It’s no secret that U.S. Sen. Ron Johnson isn’t a fan of the Affordable Care Act, the signature health care law of the Obama administration, passed in 2010.
A hallmark of the law was its rule that health insurance companies can’t refuse to cover people or charge them more if they have a pre-existing condition — a health problem they had before the insurance coverage started.
Wisconsin State Treasurer Sarah Godlewski, a Democrat who’s vying to unseat Johnson this fall, targeted Johnson this way in a April 1, 2022 tweet:
“Ron Johnson is trying to let insurance companies deny coverage to people with pre-existing conditions like cancer, depression, pregnancy, diabetes — or even COVID.”
That coverage, of course, is a key provision in the ACA.
But does that mean Godlewski is right?
2017 amendment wouldn’t have denied sick people health coverage, but could have hiked up cost
When asked to provide evidence of her claim, Godlewski’s office sent a list of votes Johnson has cast in favor of repealing or scaling back the health care law.
Soon after he took office, Johnson cosponsored a bill to repeal the Affordable Care Act, saying in a Jan. 26, 2011 news release that it was “the single greatest assault on our freedom in my lifetime.” He voted multiple times to drop the law’s individual mandate, which required most people to have health insurance or pay a penalty, and voted for a series of attempted repeals during the summer of 2017.
But just because he wanted to get rid of the law doesn’t necessarily mean he wanted people with pre-existing conditions to go without protections. After all, many Republicans have said they support that provision, and it is widely popular with voters.
Godlewski’s strongest evidence stems from a vote Johnson cast for the Better Care Reconciliation Act, an amendment to the GOP plan to repeal and replace the Affordable Care Act. The final version of the amendment — which failed — would have allowed insurance companies to offer plans that could deny coverage to sick people as long as they carried at least one comprehensive plan that followed the Affordable Care Act’s rules.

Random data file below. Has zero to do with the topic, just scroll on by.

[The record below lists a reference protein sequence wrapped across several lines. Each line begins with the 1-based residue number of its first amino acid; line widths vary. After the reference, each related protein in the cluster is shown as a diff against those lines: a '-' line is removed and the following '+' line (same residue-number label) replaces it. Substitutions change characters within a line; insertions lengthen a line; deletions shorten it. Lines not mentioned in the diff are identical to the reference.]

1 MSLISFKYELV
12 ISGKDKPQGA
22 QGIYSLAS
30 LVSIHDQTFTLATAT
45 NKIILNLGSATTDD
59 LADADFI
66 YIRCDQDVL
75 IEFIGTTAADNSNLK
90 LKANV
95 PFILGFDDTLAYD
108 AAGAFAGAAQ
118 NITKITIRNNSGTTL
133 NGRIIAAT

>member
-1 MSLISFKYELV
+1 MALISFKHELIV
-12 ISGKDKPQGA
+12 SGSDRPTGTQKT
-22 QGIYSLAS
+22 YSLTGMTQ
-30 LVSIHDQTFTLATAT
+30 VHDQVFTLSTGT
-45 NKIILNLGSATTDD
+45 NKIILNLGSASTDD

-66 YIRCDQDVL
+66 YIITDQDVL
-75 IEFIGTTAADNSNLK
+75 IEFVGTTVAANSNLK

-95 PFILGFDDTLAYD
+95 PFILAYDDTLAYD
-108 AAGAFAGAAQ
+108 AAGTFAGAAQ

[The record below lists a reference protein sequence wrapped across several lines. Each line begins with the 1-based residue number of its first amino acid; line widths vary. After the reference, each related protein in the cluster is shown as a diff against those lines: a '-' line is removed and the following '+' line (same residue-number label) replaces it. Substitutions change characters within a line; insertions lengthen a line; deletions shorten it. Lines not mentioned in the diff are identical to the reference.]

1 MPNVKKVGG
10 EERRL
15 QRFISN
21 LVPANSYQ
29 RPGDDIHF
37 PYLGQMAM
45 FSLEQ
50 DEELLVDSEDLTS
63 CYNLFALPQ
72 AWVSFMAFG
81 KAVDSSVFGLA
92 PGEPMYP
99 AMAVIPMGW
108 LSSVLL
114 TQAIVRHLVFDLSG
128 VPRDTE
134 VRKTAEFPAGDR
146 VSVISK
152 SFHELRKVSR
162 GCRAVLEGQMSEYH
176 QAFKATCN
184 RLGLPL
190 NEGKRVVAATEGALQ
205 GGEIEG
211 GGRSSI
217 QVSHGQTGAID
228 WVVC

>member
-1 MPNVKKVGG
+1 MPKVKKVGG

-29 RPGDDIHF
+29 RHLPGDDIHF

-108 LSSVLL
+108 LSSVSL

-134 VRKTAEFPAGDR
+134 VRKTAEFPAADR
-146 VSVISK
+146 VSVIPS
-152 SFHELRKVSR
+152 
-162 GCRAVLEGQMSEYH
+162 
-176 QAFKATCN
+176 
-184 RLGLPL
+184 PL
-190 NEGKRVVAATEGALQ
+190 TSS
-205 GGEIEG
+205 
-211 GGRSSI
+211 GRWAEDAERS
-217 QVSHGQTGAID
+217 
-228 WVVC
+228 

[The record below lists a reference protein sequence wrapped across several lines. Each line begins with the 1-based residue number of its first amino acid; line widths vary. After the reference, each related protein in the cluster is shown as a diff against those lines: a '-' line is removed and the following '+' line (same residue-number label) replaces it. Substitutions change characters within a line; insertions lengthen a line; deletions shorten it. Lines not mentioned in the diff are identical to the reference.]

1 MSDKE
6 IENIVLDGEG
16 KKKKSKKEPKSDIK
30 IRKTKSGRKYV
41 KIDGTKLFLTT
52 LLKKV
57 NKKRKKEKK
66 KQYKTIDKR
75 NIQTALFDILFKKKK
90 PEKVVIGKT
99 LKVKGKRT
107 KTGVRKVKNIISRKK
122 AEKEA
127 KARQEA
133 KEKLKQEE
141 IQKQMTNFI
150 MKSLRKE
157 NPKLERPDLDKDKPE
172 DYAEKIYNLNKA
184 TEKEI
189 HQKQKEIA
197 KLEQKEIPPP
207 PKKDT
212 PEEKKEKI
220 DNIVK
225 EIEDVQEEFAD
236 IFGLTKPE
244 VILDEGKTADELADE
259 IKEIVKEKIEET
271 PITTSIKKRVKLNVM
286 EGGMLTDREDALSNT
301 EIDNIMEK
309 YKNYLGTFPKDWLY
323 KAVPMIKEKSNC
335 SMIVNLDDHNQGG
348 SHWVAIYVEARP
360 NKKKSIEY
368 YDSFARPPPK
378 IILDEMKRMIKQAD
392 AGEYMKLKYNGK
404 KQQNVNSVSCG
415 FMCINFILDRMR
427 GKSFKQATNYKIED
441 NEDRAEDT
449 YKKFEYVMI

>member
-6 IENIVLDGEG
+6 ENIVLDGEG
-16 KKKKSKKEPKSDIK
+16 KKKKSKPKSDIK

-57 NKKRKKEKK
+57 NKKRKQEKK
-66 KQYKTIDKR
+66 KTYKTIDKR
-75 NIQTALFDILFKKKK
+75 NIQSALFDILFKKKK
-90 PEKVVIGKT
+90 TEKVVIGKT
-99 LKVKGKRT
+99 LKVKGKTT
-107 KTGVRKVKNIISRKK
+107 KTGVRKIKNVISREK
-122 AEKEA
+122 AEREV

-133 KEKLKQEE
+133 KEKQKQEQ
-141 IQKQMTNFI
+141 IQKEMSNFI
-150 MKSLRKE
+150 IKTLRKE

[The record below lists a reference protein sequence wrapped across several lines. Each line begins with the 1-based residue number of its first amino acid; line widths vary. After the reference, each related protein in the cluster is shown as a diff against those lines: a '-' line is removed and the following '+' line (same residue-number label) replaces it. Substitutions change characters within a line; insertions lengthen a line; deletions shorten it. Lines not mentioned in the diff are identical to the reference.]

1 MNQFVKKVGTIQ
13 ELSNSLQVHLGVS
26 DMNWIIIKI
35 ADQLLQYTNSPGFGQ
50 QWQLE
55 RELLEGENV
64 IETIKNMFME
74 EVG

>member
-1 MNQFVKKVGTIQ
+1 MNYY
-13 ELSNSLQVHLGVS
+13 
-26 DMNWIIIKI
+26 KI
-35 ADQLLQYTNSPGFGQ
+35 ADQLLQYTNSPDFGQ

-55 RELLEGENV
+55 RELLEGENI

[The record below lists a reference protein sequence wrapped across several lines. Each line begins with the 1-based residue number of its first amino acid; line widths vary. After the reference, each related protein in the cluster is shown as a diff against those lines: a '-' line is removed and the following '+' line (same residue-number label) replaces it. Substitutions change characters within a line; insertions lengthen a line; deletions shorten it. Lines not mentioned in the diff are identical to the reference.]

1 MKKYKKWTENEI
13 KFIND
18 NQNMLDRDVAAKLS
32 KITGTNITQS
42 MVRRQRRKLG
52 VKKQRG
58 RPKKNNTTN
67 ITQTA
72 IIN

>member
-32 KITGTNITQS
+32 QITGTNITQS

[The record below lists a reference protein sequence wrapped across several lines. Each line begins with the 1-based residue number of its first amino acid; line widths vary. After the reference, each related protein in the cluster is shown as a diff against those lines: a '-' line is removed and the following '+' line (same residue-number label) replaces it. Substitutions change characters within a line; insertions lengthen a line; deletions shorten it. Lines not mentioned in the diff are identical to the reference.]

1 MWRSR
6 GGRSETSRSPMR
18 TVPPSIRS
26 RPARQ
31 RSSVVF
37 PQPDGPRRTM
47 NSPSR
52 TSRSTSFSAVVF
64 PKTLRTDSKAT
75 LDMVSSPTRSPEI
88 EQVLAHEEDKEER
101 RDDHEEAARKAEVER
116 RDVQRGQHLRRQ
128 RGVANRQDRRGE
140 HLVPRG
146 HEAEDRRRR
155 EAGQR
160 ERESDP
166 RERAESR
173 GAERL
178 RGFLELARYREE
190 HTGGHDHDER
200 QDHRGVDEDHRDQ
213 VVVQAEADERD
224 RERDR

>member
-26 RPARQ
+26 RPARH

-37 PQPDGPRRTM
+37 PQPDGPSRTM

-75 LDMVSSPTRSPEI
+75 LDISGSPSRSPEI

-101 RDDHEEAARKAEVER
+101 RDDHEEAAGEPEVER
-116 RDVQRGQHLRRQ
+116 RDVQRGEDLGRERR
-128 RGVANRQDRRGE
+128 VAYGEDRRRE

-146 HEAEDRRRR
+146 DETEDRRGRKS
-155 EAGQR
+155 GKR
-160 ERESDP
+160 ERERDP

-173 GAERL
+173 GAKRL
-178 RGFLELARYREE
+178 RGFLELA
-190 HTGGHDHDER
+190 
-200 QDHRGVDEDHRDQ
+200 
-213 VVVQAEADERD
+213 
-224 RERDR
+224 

In that specific instance, then, Johnson did vote for legislation that could have allowed insurance companies to have plans that denied people with pre-existing conditions coverage.
But — to get technical — all of those companies would also have had to have at least one plan that did cover people with pre-existing conditions, even if it was likely to end up being expensive.
Johnson has said he wants to protect people with pre-existing conditions
Johnson’s office said the senator has committed to protections for people with pre-existing conditions. They pointed to his introduction of the Protect Act in February 2021, which would prohibit health insurers from imposing exclusions on plans based on pre-existing conditions. (The bill has not moved from committee.)
They also cited a response Johnson gave to a Milwaukee Journal Sentinel inquiry about his views on health care on March 17, 2022: “The first step in any health care reform would assure everyone that people with preexisting conditions would be protected by having their insurance rates subsidized so that they pay the same rates as those without preexisting conditions.”
In a June 26, 2017 New York Times opinion piece criticizing the Republican alternative to the Affordable Care Act, Johnson wrote that he was in part dissatisfied with the bill because it “leaves in place the pre-existing condition rules that drive up the cost of insurance for everyone.”
But he followed that by writing that the country “should look to improve successful models for protecting individuals with pre-existing conditions, models underway prior to Obamacare.”
To be sure, his statements are just that — statements. Skeptics may question whether the views are sincere, or if political roadblocks would prevent it from happening.
But given current facts as they’re known, Godlewski’s claim doesn’t quite hold up.
Godlewski claimed Johnson is trying to let insurance companies deny coverage to people with pre-existing conditions.
The senator did cast a vote in 2017 that would have opened the door for insurance companies to offer such plans, but still would have required them to offer other plans that did provide that coverage.
And he’s said consistently that he aims to protect coverage for people with pre-existing conditions.
Our definition of Mostly False is a statement that contains an element of truth but ignores critical facts that would give a different impression. That fits here.